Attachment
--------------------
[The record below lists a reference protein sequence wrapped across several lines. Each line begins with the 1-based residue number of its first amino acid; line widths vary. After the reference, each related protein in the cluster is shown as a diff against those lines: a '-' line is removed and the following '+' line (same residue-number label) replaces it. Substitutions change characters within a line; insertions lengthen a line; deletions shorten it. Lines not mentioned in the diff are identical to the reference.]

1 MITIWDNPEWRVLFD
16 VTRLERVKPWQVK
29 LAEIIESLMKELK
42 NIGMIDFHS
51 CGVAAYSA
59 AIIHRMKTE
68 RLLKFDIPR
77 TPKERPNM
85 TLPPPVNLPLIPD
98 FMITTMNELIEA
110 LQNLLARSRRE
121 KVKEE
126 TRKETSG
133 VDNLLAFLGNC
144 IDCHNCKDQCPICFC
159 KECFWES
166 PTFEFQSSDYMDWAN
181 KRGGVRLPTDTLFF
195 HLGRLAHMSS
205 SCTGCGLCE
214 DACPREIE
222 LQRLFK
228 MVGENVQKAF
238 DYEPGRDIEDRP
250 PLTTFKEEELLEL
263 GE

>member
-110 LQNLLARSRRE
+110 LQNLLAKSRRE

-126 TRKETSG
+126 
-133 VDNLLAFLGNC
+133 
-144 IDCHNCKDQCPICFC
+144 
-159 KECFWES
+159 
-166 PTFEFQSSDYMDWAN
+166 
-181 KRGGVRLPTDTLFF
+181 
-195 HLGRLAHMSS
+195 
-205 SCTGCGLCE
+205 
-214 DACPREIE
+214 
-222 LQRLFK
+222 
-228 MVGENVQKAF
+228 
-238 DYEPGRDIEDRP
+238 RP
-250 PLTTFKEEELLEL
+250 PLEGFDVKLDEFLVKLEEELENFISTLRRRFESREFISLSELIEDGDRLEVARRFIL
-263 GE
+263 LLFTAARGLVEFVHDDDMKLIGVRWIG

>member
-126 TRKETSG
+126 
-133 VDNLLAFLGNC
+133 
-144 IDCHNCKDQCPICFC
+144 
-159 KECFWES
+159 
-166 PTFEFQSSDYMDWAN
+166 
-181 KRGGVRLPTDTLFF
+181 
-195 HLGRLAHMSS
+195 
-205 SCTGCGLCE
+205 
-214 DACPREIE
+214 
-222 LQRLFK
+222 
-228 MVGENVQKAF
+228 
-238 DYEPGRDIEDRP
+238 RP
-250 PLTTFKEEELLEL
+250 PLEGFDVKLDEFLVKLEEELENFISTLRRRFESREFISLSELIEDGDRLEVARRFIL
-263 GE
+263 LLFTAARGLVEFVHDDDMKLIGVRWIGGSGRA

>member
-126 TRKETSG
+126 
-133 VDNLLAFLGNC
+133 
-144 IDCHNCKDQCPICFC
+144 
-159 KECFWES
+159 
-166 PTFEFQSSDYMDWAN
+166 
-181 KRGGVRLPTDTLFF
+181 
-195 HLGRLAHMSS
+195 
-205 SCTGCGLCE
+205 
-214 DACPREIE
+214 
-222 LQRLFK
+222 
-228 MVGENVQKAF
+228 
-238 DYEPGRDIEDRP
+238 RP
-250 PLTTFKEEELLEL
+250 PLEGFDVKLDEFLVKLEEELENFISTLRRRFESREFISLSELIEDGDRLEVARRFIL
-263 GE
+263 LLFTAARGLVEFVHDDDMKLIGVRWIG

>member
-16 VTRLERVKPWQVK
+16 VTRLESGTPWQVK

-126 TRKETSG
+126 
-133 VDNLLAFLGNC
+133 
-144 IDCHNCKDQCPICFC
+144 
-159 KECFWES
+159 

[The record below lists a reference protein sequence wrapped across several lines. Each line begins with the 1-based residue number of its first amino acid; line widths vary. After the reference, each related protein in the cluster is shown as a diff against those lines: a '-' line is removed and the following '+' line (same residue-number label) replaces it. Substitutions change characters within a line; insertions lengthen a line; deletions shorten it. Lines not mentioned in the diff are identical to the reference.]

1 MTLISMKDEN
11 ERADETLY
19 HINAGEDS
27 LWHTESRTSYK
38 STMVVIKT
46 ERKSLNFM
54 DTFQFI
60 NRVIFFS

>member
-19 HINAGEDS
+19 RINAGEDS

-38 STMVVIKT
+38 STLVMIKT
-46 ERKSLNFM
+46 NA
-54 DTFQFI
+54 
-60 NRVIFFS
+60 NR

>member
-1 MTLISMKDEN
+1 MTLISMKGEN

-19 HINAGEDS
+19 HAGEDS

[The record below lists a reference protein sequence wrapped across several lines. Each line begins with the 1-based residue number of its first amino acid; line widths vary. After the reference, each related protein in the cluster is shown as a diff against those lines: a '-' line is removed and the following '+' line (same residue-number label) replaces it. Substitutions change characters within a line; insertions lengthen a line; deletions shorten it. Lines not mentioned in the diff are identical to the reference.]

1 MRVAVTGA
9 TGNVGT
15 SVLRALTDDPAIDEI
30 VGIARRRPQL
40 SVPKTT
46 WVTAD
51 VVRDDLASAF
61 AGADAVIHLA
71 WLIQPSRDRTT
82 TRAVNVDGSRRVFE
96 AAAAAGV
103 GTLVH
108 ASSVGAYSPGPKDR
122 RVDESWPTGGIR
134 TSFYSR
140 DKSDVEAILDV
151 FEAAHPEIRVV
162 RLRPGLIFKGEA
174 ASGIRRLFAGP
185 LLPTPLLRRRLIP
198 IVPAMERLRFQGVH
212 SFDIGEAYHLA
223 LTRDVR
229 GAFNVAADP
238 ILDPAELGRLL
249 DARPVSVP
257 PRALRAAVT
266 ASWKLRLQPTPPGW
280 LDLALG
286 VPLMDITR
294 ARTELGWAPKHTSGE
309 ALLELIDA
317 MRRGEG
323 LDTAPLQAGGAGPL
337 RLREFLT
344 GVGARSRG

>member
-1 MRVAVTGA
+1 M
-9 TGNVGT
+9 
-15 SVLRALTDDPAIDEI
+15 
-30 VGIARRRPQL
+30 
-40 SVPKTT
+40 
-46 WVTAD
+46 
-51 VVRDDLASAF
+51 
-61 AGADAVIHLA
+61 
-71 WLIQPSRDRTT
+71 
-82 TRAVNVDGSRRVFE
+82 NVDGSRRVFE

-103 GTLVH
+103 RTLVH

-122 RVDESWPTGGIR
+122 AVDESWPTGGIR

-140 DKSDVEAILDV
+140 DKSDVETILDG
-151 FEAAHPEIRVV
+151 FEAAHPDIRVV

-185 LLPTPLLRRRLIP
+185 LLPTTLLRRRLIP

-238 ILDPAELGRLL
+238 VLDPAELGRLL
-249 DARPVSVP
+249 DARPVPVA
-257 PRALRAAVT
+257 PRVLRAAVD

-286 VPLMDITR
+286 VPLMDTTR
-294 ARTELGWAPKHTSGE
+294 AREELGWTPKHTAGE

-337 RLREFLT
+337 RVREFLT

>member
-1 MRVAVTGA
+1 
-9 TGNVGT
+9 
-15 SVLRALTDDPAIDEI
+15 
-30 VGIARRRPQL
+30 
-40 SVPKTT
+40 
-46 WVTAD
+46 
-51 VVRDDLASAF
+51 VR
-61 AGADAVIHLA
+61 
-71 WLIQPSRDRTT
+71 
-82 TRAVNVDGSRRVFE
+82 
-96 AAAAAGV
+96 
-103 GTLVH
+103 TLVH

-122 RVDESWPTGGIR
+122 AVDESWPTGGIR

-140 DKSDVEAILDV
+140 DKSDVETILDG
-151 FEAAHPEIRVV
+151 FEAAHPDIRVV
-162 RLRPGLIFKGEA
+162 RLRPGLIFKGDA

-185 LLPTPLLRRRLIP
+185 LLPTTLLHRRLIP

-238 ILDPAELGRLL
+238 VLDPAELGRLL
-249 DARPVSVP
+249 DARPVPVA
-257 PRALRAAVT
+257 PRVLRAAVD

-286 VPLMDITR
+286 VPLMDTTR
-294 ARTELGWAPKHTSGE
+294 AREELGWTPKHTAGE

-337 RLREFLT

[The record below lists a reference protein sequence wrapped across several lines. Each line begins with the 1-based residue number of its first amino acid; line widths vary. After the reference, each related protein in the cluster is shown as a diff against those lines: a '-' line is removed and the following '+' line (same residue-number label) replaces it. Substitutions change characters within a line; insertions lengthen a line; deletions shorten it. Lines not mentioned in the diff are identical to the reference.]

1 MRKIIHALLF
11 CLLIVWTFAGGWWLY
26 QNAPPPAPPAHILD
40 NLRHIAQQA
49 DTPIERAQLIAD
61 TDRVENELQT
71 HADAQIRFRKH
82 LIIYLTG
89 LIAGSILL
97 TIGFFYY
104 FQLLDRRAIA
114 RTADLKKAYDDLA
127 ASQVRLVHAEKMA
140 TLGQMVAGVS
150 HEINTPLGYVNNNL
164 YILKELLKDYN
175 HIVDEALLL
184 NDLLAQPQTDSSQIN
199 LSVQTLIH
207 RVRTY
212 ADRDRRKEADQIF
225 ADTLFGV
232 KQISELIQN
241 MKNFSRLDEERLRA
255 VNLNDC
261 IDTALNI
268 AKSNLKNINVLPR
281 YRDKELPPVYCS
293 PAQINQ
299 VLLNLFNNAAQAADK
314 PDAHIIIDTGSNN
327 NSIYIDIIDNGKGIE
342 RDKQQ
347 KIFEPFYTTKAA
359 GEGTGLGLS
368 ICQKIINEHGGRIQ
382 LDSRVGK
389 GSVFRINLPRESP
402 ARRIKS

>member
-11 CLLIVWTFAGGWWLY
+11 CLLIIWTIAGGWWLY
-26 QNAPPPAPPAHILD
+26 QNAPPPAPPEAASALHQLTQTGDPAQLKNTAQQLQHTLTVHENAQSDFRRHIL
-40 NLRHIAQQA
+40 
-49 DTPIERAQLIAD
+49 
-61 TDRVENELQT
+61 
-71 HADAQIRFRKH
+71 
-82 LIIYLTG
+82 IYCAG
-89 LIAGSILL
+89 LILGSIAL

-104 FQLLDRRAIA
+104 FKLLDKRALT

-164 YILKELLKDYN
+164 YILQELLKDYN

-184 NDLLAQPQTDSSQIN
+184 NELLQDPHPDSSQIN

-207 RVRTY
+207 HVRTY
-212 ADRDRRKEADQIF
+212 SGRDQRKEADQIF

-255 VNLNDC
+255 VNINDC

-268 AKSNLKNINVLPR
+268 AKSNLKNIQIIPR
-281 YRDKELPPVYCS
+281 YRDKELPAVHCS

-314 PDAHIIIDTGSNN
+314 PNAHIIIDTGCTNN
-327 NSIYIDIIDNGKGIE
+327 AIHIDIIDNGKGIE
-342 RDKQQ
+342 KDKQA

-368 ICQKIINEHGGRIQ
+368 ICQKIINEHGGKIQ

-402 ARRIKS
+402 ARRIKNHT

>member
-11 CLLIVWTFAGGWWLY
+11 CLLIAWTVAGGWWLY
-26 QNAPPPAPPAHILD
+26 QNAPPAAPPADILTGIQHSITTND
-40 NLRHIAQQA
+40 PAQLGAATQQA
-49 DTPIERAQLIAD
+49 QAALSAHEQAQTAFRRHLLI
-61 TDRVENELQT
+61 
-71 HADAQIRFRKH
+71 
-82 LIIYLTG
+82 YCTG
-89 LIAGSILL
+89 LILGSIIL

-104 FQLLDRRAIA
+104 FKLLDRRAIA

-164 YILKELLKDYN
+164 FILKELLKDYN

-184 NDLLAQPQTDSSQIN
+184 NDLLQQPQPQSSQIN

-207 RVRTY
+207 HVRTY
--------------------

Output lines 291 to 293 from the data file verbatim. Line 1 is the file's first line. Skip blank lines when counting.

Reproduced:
114 RTADLKKAYDDLA
127 ASQVRLVHAEKMA
140 TLGQMVAGVS